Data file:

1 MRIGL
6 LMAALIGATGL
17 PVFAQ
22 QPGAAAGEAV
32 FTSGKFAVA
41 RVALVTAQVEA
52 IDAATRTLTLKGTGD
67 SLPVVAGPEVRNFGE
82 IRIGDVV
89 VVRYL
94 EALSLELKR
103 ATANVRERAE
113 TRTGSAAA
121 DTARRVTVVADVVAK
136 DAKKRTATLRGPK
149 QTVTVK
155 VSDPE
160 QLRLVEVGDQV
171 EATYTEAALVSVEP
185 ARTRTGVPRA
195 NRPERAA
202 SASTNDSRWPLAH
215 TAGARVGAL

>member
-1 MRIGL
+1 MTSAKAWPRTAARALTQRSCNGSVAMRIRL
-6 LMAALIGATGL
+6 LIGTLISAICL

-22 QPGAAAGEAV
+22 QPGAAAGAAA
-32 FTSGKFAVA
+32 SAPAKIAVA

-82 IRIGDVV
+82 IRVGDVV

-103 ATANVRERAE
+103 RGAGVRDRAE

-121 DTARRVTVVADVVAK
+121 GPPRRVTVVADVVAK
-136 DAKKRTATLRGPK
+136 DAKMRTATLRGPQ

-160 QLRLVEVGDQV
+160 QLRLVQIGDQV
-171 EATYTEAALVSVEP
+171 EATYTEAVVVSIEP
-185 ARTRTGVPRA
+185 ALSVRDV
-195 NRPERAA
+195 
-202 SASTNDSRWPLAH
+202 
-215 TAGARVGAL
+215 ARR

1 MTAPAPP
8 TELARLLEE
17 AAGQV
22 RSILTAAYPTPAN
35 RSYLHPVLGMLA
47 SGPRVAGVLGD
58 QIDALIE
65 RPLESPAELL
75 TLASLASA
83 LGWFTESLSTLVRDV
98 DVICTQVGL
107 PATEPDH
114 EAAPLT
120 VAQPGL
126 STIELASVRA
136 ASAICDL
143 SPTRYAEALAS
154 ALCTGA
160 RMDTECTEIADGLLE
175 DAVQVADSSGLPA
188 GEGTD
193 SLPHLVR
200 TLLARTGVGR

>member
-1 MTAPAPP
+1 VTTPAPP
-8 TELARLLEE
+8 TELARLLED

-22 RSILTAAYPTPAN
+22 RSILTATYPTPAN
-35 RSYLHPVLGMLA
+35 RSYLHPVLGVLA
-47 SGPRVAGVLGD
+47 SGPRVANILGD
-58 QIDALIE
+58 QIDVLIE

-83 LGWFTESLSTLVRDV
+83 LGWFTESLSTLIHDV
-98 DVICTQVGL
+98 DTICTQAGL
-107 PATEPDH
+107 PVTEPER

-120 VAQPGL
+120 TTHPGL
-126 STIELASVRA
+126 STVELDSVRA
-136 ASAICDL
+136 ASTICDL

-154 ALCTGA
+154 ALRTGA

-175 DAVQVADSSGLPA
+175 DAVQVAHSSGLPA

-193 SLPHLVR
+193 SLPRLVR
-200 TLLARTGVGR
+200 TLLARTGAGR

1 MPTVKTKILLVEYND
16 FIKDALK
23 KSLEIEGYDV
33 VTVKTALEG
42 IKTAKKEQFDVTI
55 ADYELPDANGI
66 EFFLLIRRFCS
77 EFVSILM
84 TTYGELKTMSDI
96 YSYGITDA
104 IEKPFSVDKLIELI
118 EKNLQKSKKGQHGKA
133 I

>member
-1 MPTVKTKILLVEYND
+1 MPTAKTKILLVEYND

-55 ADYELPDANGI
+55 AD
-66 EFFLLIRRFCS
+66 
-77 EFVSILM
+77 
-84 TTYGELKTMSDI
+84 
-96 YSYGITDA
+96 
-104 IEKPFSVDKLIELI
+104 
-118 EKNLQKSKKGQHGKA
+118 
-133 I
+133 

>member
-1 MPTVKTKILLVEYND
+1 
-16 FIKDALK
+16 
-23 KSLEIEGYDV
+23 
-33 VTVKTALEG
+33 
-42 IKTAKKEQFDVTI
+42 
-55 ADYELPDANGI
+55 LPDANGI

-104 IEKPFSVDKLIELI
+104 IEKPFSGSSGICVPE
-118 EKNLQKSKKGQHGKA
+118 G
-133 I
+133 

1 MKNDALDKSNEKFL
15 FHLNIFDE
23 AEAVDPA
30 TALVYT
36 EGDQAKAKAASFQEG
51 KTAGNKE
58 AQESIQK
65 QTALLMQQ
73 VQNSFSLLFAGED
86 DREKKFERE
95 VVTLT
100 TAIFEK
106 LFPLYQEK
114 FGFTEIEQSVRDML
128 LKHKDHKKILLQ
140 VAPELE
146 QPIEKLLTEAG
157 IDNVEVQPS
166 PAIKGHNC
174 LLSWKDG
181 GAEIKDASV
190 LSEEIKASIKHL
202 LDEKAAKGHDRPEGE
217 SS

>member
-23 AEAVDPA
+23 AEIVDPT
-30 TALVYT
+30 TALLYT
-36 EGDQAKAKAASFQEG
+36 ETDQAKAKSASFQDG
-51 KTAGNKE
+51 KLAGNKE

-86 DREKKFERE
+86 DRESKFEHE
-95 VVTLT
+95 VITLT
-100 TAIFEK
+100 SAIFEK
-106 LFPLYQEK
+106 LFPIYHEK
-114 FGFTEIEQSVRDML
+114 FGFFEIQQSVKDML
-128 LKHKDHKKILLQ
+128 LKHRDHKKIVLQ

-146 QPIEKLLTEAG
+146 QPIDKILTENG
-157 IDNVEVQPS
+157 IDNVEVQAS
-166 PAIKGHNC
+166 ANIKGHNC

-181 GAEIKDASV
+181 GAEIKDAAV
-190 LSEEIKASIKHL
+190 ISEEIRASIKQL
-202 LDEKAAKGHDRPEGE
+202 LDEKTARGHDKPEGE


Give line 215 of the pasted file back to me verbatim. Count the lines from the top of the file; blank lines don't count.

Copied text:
-202 LDEKAAKGHDRPEGE